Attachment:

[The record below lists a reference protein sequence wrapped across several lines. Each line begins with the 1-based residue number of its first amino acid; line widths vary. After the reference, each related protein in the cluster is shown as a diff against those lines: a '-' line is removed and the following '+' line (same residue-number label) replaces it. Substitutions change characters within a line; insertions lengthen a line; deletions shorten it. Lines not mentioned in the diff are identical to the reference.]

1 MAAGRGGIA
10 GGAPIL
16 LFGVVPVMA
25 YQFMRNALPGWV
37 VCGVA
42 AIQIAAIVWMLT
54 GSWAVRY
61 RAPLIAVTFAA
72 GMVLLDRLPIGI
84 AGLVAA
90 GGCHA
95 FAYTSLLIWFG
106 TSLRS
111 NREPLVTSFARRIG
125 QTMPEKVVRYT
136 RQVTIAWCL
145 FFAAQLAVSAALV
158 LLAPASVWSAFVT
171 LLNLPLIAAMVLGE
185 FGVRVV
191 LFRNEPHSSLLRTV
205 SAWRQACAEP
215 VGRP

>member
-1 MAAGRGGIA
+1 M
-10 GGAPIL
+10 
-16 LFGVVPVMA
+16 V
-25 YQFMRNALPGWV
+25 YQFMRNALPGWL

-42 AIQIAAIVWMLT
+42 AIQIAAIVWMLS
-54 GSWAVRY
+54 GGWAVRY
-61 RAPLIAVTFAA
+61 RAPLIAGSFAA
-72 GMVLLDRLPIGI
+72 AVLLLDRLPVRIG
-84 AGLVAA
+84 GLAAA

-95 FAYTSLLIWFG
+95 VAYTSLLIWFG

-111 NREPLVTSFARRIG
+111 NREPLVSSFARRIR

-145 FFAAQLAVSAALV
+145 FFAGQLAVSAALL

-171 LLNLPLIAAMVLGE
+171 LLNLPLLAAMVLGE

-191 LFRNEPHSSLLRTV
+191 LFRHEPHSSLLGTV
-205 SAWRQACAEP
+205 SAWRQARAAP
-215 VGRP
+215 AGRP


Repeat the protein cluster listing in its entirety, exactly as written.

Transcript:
[The record below lists a reference protein sequence wrapped across several lines. Each line begins with the 1-based residue number of its first amino acid; line widths vary. After the reference, each related protein in the cluster is shown as a diff against those lines: a '-' line is removed and the following '+' line (same residue-number label) replaces it. Substitutions change characters within a line; insertions lengthen a line; deletions shorten it. Lines not mentioned in the diff are identical to the reference.]

1 MAAGRGGIA
10 GGAPIL
16 LFGVVPVMA
25 YQFMRNALPGWV
37 VCGVA
42 AIQIAAIVWMLT
54 GSWAVRY
61 RAPLIAVTFAA
72 GMVLLDRLPIGI
84 AGLVAA
90 GGCHA
95 FAYTSLLIWFG
106 TSLRS
111 NREPLVTSFARRIG
125 QTMPEKVVRYT
136 RQVTIAWCL
145 FFAAQLAVSAALV
158 LLAPASVWSAFVT
171 LLNLPLIAAMVLGE
185 FGVRVV
191 LFRNEPHSSLLRTV
205 SAWRQACAEP
215 VGRP

>member
-1 MAAGRGGIA
+1 M
-10 GGAPIL
+10 
-16 LFGVVPVMA
+16 V
-25 YQFMRNALPGWV
+25 YQFMRNALPGWL

-42 AIQIAAIVWMLT
+42 AIQIAAIVWMLS
-54 GSWAVRY
+54 GGWAVRY
-61 RAPLIAVTFAA
+61 RAPLIAGSFAA
-72 GMVLLDRLPIGI
+72 AVLLLDRLPVRIG
-84 AGLVAA
+84 GLAAA

-95 FAYTSLLIWFG
+95 VAYTSLLIWFG

-111 NREPLVTSFARRIG
+111 NREPLVSSFARRIR

-145 FFAAQLAVSAALV
+145 FFAGQLAVSAALL

-171 LLNLPLIAAMVLGE
+171 LLNLPLLAAMVLGE

-191 LFRNEPHSSLLRTV
+191 LFRHEPHSSLLGTV
-205 SAWRQACAEP
+205 SAWRQARAAP
-215 VGRP
+215 AGRP